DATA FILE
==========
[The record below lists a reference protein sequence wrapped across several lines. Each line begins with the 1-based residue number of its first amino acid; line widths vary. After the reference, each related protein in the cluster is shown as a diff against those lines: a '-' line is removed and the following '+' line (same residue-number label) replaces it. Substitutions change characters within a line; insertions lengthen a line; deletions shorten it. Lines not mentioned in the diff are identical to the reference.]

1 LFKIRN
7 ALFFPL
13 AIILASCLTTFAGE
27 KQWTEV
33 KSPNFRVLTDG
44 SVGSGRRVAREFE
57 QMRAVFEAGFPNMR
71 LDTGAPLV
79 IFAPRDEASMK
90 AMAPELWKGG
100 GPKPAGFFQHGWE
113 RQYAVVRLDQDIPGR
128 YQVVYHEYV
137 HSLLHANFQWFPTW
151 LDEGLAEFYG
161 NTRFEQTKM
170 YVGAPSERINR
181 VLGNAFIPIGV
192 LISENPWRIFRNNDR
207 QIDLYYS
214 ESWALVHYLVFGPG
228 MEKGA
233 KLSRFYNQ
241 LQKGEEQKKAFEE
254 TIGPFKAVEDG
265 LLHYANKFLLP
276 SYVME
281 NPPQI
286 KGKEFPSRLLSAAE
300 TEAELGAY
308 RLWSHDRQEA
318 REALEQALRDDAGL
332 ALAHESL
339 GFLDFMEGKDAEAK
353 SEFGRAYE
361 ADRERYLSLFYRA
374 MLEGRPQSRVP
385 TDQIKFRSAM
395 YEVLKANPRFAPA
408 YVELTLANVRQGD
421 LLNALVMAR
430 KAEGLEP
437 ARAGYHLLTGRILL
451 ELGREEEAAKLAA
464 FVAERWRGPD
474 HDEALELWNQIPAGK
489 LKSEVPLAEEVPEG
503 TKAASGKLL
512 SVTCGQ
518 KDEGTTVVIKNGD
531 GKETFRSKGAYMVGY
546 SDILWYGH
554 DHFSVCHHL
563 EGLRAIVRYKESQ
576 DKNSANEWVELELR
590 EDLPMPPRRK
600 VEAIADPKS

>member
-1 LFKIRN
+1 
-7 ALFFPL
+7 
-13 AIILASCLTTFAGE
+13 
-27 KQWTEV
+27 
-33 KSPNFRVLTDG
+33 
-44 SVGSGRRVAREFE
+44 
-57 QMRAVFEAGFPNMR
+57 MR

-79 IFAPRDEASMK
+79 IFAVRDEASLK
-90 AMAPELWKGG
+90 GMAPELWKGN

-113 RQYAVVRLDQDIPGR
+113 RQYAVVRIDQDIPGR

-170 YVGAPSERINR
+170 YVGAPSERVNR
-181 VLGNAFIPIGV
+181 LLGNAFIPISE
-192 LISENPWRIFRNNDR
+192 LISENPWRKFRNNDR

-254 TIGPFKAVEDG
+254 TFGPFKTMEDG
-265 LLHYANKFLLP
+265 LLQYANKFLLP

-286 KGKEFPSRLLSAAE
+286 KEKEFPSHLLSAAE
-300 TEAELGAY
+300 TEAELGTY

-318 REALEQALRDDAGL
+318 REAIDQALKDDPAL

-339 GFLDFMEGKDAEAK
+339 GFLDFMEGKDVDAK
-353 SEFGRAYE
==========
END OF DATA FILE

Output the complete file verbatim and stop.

[The record below lists a reference protein sequence wrapped across several lines. Each line begins with the 1-based residue number of its first amino acid; line widths vary. After the reference, each related protein in the cluster is shown as a diff against those lines: a '-' line is removed and the following '+' line (same residue-number label) replaces it. Substitutions change characters within a line; insertions lengthen a line; deletions shorten it. Lines not mentioned in the diff are identical to the reference.]

1 LFKIRN
7 ALFFPL
13 AIILASCLTTFAGE
27 KQWTEV
33 KSPNFRVLTDG
44 SVGSGRRVAREFE
57 QMRAVFEAGFPNMR
71 LDTGAPLV
79 IFAPRDEASMK
90 AMAPELWKGG
100 GPKPAGFFQHGWE
113 RQYAVVRLDQDIPGR
128 YQVVYHEYV
137 HSLLHANFQWFPTW
151 LDEGLAEFYG
161 NTRFEQTKM
170 YVGAPSERINR
181 VLGNAFIPIGV
192 LISENPWRIFRNNDR
207 QIDLYYS
214 ESWALVHYLVFGPG
228 MEKGA
233 KLSRFYNQ
241 LQKGEEQKKAFEE
254 TIGPFKAVEDG
265 LLHYANKFLLP
276 SYVME
281 NPPQI
286 KGKEFPSRLLSAAE
300 TEAELGAY
308 RLWSHDRQEA
318 REALEQALRDDAGL
332 ALAHESL
339 GFLDFMEGKDAEAK
353 SEFGRAYE
361 ADRERYLSLFYRA
374 MLEGRPQSRVP
385 TDQIKFRSAM
395 YEVLKANPRFAPA
408 YVELTLANVRQGD
421 LLNALVMAR
430 KAEGLEP
437 ARAGYHLLTGRILL
451 ELGREEEAAKLAA
464 FVAERWRGPD
474 HDEALELWNQIPAGK
489 LKSEVPLAEEVPEG
503 TKAASGKLL
512 SVTCGQ
518 KDEGTTVVIKNGD
531 GKETFRSKGAYMVGY
546 SDILWYGH
554 DHFSVCHHL
563 EGLRAIVRYKESQ
576 DKNSANEWVELELR
590 EDLPMPPRRK
600 VEAIADPKS

>member
-1 LFKIRN
+1 
-7 ALFFPL
+7 
-13 AIILASCLTTFAGE
+13 
-27 KQWTEV
+27 
-33 KSPNFRVLTDG
+33 
-44 SVGSGRRVAREFE
+44 
-57 QMRAVFEAGFPNMR
+57 MR

-79 IFAPRDEASMK
+79 IFAVRDEASLK
-90 AMAPELWKGG
+90 GMAPELWKGN

-113 RQYAVVRLDQDIPGR
+113 RQYAVVRIDQDIPGR

-170 YVGAPSERINR
+170 YVGAPSERVNR
-181 VLGNAFIPIGV
+181 LLGNAFIPISE
-192 LISENPWRIFRNNDR
+192 LISENPWRKFRNNDR

-254 TIGPFKAVEDG
+254 TFGPFKTMEDG
-265 LLHYANKFLLP
+265 LLQYANKFLLP

-286 KGKEFPSRLLSAAE
+286 KEKEFPSHLLSAAE
-300 TEAELGAY
+300 TEAELGTY

-318 REALEQALRDDAGL
+318 REAIDQALKDDPAL

-339 GFLDFMEGKDAEAK
+339 GFLDFMEGKDVDAK
-353 SEFGRAYE